Abstract - Chris Dickman
Bad things happen: Impacts of wildfires on wildlife
Fire has long been a part of the Australian environment and remains a potent force in shaping the adaptations of species, the dynamics of populations, and the structure of ecological communities. However, climate change is upon us. Fire seasons are longer, wet vegetation types that do not usually burn are now at risk, and fire intensity and severity are currently greater than in the recent past. A particularly widespread event occurred in the forest and woodland regions of Australia over the summer of 2019–2020. Termed the 'Black Summer' bushfires, remotely sensed data indicate that 11.5 million hectares of forest were burned, as well as more than six million hectares of grassland and savanna.
The unprecedented geographical scale of the Black Summer fires, as well as the severity and speed of fire spread, led to widespread concern about the ecological damage that was caused. Estimates suggest that almost three billion vertebrates were affected by the fires, with some animals killed directly by fire but many more dying later due to resource shortages, starvation and predation. Fires were experienced in part of the geographical ranges of 832 vertebrate species and 37 threatened ecological communities, with some entities feared to be at risk of extinction. Huge numbers of injured and displaced animals were brought into care, overwhelming capacity and leading to burn-out and stress among carers.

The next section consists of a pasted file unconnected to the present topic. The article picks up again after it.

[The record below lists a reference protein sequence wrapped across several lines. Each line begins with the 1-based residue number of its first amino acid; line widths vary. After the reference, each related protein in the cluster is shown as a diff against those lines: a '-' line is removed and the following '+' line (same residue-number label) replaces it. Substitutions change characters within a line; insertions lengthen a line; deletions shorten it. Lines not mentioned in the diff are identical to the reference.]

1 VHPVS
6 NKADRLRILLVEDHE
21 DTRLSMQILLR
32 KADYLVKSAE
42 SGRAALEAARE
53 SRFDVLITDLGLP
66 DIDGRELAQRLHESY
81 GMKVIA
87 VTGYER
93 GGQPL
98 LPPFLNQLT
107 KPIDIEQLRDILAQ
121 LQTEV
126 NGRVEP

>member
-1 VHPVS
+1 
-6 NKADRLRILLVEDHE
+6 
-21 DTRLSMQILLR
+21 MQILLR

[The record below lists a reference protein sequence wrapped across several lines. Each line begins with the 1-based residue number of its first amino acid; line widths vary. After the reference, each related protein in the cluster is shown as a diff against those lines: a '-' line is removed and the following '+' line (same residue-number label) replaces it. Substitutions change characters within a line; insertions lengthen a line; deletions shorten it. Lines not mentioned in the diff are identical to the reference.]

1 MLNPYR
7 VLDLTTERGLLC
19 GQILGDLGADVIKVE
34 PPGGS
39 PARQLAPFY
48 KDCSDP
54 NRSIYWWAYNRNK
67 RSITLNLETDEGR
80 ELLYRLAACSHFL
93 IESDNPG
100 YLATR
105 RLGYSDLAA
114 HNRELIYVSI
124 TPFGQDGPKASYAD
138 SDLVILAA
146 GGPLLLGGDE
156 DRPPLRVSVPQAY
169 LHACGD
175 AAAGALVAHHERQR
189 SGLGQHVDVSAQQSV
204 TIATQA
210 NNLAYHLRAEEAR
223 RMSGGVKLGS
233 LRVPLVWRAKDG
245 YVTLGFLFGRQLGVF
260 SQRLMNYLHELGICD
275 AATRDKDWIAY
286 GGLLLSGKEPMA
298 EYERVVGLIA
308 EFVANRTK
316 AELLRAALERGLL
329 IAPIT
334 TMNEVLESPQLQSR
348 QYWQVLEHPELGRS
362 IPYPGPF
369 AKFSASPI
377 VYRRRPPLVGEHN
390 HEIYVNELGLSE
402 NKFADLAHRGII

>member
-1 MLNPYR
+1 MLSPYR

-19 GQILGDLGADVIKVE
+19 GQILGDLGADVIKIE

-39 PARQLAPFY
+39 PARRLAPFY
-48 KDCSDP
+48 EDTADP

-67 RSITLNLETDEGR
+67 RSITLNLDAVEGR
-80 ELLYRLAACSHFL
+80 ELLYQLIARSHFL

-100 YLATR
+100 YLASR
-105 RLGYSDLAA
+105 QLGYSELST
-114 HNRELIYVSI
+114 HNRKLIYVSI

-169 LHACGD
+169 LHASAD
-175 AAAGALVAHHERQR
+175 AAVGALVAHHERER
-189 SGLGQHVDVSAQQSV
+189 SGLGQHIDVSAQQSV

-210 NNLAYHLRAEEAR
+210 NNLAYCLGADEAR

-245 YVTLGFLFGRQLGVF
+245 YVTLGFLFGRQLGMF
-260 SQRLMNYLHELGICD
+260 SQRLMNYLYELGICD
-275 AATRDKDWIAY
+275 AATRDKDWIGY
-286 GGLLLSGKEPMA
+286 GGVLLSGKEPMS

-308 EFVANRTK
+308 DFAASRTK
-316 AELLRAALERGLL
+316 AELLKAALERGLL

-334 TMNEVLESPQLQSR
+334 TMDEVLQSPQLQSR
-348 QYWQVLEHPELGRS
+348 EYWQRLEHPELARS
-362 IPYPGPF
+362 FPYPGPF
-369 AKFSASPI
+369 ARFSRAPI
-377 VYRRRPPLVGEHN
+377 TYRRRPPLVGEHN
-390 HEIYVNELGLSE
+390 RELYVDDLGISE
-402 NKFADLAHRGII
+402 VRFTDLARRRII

Field assessments of ecological recovery have been slowed by COVID-19 restrictions, and also by a diminution in ecological monitoring that occurred before the last fire season. Still, the bush is now regenerating and populations of many species are showing strong signs of recovery. In this talk, I propose a series of steps, including establishment of a Biodiversity Bureau, to help achieve ecological recovery and mitigate the effects of future mega-fires for both people and wildlife.